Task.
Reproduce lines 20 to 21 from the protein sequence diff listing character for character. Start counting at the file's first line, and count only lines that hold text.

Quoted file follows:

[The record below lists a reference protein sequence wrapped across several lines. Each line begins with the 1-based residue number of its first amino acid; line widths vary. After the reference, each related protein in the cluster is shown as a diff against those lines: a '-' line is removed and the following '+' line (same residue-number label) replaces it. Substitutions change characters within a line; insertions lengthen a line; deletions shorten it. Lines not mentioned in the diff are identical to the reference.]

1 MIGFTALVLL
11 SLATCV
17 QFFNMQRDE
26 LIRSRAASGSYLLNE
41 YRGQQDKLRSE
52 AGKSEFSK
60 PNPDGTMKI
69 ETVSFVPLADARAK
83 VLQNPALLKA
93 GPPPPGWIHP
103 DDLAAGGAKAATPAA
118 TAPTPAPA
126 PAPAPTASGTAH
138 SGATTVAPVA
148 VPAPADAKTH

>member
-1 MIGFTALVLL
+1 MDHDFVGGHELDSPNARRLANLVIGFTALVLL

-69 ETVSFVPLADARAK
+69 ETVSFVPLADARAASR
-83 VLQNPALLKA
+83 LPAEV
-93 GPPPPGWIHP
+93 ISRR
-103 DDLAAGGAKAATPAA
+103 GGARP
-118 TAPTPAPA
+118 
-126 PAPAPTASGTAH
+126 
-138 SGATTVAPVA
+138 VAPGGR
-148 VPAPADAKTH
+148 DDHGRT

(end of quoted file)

-69 ETVSFVPLADARAK
+69 ETVSFVPLADARAASR